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September 14, 2004


  • Baadasssss! (2004). Mario Van Peebles, talking to Cheryl Dunye in Filmmaker about his father, Melvin, the impact of Sweet Sweetback's Baadasssss Song (1971) and what he's after in his docudrama about its making: "[W]hat Melvin did was come along and make the first black-power movie. If Ali was the first black-power athlete and used the ring not just to box but to stand for something, Melvin was the first black-power director who used the screen not just to entertain but to stand for something.... What I wanted to do with Baadasssss! was not to parody the '70s but to be true to it in spirit.... I wanted this film to feel like what I was privy to when I was on [my dad's] set as a kid.... The A story was the making of an impossible film. And the B story was the growth of this father-son relationship that I didn't really acknowledge until I acknowledged [my dad] as a human being. Once I saw him as a human being, other things fell into place, because ultimately I was proud of him." [Rent]

  • Man on Fire (2004). When it's come to teeth-grinding, gut-wrenching pain in a revenge fantasy - not so much violence as out-n-out pain - the two surprises of the year so far have been that Kill Bill: Volume 2 is far quieter than Volume 1 while this one is practically off the scales. Even so, Catullus is impressed: "I can't say enough superlatives about this movie; it was great all around, very powerful emotionally charged acting and script; maybe the plot was slightly easy to see through, however it takes pretty much nothing away from the overall enjoyment of the movie." With Denzel Washington. [Rent]

  • Young Adam (2004). "I'd never read Young Adam, oddly enough, but I knew enough about Alexander Trocchi to be intrigued by any adventure taken in his name," said Tilda Swinton in our interview with her last year. The famously troubled Scottish novelist wrote his famously troubling novel in 1957 and, as A.O. Scott wrote recently in the New York Times, "The film's visual beauty is an aspect of its nostalgia, which is directed less toward the pinched, hungry Britain right after the war than toward the works of art, Trocchi's novel among them, that helped spark that nation's cultural resurgence." With Ewan McGregor and an understated score by David Byrne. [Rent]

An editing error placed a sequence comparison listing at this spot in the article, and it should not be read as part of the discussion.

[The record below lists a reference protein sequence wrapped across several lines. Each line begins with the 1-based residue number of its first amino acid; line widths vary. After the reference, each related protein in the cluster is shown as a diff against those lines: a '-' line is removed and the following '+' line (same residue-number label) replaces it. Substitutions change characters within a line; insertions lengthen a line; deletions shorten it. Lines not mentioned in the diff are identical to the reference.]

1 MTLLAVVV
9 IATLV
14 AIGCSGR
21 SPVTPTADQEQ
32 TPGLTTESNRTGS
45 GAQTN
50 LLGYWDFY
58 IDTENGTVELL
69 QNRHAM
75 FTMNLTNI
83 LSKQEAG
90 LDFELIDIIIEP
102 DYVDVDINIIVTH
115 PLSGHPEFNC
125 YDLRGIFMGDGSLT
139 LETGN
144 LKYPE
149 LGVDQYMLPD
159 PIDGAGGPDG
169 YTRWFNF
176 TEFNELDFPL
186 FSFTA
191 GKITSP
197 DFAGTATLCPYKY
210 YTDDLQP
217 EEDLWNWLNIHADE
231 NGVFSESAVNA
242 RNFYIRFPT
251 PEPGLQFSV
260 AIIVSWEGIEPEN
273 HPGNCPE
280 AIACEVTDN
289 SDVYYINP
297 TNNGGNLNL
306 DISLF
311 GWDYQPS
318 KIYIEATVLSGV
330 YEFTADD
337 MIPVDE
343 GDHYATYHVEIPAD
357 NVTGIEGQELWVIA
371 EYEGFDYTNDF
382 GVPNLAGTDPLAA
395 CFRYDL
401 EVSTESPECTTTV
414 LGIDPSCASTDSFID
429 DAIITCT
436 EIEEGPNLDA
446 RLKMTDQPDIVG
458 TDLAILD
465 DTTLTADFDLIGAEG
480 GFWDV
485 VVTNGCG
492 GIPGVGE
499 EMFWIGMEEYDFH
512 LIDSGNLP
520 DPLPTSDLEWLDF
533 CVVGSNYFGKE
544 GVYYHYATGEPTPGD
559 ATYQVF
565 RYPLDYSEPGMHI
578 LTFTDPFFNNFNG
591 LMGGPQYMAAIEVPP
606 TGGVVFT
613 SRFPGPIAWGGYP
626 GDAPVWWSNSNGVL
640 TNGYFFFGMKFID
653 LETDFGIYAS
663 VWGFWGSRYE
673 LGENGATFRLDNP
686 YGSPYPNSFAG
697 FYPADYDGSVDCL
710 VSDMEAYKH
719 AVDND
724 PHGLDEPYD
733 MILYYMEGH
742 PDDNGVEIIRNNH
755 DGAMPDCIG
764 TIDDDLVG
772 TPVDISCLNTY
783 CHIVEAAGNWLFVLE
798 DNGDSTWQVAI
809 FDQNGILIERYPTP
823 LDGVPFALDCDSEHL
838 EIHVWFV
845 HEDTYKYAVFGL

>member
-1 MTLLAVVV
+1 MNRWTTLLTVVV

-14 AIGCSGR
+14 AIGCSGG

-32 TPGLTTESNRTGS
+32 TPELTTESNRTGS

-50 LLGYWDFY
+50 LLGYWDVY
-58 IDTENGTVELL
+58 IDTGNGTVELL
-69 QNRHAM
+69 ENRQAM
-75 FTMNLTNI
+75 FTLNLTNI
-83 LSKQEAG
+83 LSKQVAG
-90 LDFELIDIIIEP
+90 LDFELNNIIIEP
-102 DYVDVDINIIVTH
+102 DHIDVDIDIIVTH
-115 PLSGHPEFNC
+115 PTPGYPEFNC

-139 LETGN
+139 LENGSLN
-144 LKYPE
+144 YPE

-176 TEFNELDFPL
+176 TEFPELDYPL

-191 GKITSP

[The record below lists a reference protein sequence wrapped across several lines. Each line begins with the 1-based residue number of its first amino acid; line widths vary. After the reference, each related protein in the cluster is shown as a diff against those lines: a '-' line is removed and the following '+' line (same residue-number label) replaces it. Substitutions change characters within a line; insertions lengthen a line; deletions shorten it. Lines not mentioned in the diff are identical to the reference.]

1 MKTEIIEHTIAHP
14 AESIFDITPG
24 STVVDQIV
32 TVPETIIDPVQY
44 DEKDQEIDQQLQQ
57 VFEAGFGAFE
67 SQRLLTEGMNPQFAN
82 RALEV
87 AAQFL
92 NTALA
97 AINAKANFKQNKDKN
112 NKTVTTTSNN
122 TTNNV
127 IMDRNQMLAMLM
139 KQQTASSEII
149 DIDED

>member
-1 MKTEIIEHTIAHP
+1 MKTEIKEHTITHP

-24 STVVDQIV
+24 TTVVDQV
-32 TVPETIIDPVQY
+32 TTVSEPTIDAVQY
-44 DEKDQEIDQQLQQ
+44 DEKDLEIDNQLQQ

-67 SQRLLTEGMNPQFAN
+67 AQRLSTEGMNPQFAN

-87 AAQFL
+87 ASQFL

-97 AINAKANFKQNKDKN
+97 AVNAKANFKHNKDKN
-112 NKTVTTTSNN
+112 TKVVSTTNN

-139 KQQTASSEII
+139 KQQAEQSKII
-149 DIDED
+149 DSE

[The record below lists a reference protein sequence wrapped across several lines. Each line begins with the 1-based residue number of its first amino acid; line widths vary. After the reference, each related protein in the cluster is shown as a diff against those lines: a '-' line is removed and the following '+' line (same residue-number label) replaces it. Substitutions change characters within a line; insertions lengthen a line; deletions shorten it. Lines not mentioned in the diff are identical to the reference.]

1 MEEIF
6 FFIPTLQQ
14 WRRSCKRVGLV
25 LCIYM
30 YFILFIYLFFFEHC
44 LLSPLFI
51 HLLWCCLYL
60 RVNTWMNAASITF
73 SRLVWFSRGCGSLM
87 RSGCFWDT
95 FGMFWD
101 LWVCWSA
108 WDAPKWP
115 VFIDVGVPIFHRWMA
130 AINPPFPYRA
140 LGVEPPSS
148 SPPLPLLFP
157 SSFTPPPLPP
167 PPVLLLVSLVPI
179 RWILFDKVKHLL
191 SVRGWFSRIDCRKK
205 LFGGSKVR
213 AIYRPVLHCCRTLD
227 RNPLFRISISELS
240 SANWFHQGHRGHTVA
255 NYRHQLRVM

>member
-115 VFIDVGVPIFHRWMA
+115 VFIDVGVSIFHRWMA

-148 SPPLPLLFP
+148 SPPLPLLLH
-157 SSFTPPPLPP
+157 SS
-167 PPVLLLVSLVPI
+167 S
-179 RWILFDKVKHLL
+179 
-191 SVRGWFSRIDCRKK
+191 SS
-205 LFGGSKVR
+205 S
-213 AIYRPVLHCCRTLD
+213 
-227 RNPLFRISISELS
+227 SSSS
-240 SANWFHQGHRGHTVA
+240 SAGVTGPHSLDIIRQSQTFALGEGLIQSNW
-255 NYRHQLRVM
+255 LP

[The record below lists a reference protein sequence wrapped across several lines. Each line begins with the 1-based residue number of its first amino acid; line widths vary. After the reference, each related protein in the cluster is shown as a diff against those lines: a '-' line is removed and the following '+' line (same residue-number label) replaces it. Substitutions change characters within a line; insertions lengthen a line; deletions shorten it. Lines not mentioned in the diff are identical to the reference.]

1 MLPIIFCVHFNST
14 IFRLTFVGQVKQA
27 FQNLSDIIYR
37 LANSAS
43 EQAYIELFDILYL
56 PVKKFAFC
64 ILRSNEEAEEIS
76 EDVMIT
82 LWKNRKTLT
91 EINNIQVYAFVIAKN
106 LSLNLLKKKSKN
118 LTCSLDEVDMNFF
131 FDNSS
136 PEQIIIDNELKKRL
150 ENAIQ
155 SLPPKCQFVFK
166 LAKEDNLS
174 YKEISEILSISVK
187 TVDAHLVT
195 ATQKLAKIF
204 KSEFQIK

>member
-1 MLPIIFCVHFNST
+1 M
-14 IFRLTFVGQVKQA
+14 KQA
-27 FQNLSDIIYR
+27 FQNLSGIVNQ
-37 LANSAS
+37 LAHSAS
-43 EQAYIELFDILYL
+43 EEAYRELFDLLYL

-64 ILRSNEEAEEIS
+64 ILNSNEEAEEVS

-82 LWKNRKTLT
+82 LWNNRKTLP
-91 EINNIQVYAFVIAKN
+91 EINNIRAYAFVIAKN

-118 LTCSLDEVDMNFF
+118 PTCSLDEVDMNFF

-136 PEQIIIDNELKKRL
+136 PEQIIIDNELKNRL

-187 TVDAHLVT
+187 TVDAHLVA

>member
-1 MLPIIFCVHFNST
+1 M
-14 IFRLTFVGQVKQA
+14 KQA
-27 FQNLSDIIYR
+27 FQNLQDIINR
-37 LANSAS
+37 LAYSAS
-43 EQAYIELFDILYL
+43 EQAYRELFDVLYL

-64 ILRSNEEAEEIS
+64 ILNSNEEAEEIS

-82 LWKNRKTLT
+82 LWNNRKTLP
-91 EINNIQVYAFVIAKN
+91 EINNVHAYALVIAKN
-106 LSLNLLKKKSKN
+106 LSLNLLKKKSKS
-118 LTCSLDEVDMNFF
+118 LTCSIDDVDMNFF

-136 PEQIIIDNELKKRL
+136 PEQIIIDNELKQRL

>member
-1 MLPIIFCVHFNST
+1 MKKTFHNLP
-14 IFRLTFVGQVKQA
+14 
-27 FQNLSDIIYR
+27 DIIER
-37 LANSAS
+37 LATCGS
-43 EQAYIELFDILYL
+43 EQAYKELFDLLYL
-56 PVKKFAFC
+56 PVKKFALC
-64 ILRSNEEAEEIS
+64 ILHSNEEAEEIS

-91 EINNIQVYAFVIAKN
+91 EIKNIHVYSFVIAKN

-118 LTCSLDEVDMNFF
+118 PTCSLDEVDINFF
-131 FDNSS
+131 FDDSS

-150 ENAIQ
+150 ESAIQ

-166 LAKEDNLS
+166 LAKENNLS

• Home on the Range (2004). This one came and went without much fanfare, and some critics, like Film Threat's Kevin Carr, find that a crying shame. Besides the "excellent voice cast" featuring Judi Dench, Roseanne and Steve Buscemi, Home "has a wacky charm and a feeling like no other Disney film in recent years." [Rent]

  • Deadly Outlaw: Rekka (2002). Ever relentlessly prolific and prolifically relentless, Takashi Miike dives back down into the yakuza underworld. A "supreme amalgam of gangster cool, manga-inspired violence and general insanity," promises Facets. Starring Riki Takeuchi and featuring a cameo by Sonny Chiba. [Rent]

  • Slacker (1991). With the current theatrical release of Before Sunset, Richard Linklater's nine-years-on sequel to Before Sunrise, a collective realization, lying dormant somewhere in the collective subconscious, seems to have suddenly erupted: Richard Linklater is one of the most important American filmmakers working today. Whether it's a quirky doc (Live from Shiva's Dance Floor) or that far greater rarity, a critically acclaimed commercial flick (School of Rock), he's become a prime example of a filmmaker succeeding on all fronts by setting out to do only what he wants to do, no more and only less when the budget demands it. It wasn't all that many who eventually saw Slacker at some point in the early 90s who would have predicted it'd come to this. It's a meandering string of monologues often doubly misunderstood for having introduced a term mainstream culture slapped on a generation (despite the objections of both the generation and Linklater himself). And now it's getting the Criterion treatment, our contemporary form of canonization: a fresh transfer, audio commentaries, home movies, and on the bonus disc, Linklater's first feature, It's Impossible to Learn to Plow by Reading Books and more. In Reverse Shot's current special issue on Linklater, Eric Hynes writes, "Linklater found the perfect form for his subject, his script and camera meandering from one lazy lecture to another, the film itself a schizophrenic run-on sentence full of schizophrenic run-on sentences. I admire any work of art that finds the right vessel for its ambitions, even if those ambitions are rather modest. But what seemed modest, small even, about Slacker the first time around, now seems crucial to understanding recent American culture." [Rent]. Bonus disc [Rent].